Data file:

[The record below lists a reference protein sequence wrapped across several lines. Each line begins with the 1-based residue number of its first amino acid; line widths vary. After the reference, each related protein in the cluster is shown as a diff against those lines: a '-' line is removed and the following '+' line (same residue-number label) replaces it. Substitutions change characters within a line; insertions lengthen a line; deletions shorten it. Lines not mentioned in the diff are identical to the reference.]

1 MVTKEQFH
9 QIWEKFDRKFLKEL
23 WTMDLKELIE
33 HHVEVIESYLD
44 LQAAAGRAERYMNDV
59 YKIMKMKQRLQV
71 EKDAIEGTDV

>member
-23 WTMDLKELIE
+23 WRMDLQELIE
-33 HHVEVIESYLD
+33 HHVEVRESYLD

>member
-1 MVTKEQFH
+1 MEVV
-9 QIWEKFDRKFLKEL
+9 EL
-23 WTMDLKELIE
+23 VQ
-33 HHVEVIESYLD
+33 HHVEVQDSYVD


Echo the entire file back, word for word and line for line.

[The record below lists a reference protein sequence wrapped across several lines. Each line begins with the 1-based residue number of its first amino acid; line widths vary. After the reference, each related protein in the cluster is shown as a diff against those lines: a '-' line is removed and the following '+' line (same residue-number label) replaces it. Substitutions change characters within a line; insertions lengthen a line; deletions shorten it. Lines not mentioned in the diff are identical to the reference.]

1 MVTKEQFH
9 QIWEKFDRKFLKEL
23 WTMDLKELIE
33 HHVEVIESYLD
44 LQAAAGRAERYMNDV
59 YKIMKMKQRLQV
71 EKDAIEGTDV

>member
-23 WTMDLKELIE
+23 WRMDLQELIE
-33 HHVEVIESYLD
+33 HHVEVRESYLD

>member
-1 MVTKEQFH
+1 MEVV
-9 QIWEKFDRKFLKEL
+9 EL
-23 WTMDLKELIE
+23 VQ
-33 HHVEVIESYLD
+33 HHVEVQDSYVD